“Innovation is almost always the result of constraints. I asked myself: what do I do best? The answer was obvious: producing liquids and selling them. After all, that was what I had been doing all along,” he tells us, with the satisfaction of someone who hit the nail on the head. Innovation and creativity are often mentioned by this 50-year-old winemaker, who studied at the University of Bordeaux. “If we didn’t get creative, we would be like all the rest.” For some, it’s a cliché; for Jean-Sébastien, it was something to take seriously and which could make all the difference in a highly competitive sector, in which new ideas are king. This time, opportunity can be found in dissatisfaction.

“As a Frenchman, I wasn’t entirely satisfied with the gins available on the market. I wanted something more elegant and pleasant on the palate,” which is the same as saying an alternative to London Dry, the most common gin style nowadays, which, as the name implies, was developed in the British capital during the first half of the 19th century as an alternative to the sweetened Old Tom, which was progressively eschewed. Jean-Sebastién is not given to half measures. As he says: “If we have to break the rules, we might as well do it properly.” And this is just what he did.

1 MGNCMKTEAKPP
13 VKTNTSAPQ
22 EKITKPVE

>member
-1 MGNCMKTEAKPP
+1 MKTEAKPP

If this implied breaking free from the London Dry style, the first step was to replace the alcoholic base. Instead of using grains to distil the alcohol used in the composition of most gins, he chose grapes. Ugni Blanc, the grape variety grown in the Cognac region, is known for its high yield and high acidity. These grapes are used to produce the wine from which the fine quality spirit used in Cognac is extracted. They would now be used in G’Vine.

“It is well known that alcohol from grapes is of greater quality. The processes we use, with four distillations, allow us to obtain a very pure and highly concentrated alcohol, which can be used to produce vodka, but at the same time with a unique, velvety edge to it, which is very important for us. The alcohol provides a blank canvas. It has to be immaculate for us to be able to paint it, without interfering in the final result. On the other hand, using a raw material from the region makes this business sustainable and brings us closer to people.”

Unlike what may have been said, G’Vine wasn’t the first gin to use grape spirit as its alcoholic base, even in modern times, Jean-Sébastien explains: “We were the first to use Ugni Blanc, a grape variety that is particularly suited to this purpose and, in addition to this, we innovated in the process: instead of using spirit produced for other purposes, we distilled it according to the specifications that a sophisticated gin like ours requires. For anyone not in the know, it may seem the same, but the fact is that it makes a huge difference to the final product.”